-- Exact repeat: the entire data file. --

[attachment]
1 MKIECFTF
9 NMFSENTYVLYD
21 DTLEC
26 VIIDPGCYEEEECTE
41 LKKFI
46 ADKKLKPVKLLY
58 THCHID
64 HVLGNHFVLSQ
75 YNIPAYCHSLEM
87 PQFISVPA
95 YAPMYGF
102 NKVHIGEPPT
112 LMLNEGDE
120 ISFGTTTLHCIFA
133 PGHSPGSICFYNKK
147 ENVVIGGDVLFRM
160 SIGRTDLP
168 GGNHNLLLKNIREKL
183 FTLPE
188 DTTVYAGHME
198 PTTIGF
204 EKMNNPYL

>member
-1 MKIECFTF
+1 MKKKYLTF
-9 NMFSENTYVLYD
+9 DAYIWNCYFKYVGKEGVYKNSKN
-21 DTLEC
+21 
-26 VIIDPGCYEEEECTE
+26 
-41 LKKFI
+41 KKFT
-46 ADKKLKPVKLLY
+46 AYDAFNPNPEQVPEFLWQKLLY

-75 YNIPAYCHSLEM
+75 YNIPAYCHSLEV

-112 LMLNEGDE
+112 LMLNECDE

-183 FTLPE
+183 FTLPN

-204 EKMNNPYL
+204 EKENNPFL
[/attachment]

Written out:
1 MKIECFTF
9 NMFSENTYVLYD
21 DTLEC
26 VIIDPGCYEEEECTE
41 LKKFI
46 ADKKLKPVKLLY
58 THCHID
64 HVLGNHFVLSQ
75 YNIPAYCHSLEM
87 PQFISVPA
95 YAPMYGF
102 NKVHIGEPPT
112 LMLNEGDE
120 ISFGTTTLHCIFA
133 PGHSPGSICFYNKK
147 ENVVIGGDVLFRM
160 SIGRTDLP
168 GGNHNLLLKNIREKL
183 FTLPE
188 DTTVYAGHME
198 PTTIGF
204 EKMNNPYL

>member
-1 MKIECFTF
+1 MKKKYLTF
-9 NMFSENTYVLYD
+9 DAYIWNCYFKYVGKEGVYKNSKN
-21 DTLEC
+21 
-26 VIIDPGCYEEEECTE
+26 
-41 LKKFI
+41 KKFT
-46 ADKKLKPVKLLY
+46 AYDAFNPNPEQVPEFLWQKLLY

-75 YNIPAYCHSLEM
+75 YNIPAYCHSLEV

-112 LMLNEGDE
+112 LMLNECDE

-183 FTLPE
+183 FTLPN

-204 EKMNNPYL
+204 EKENNPFL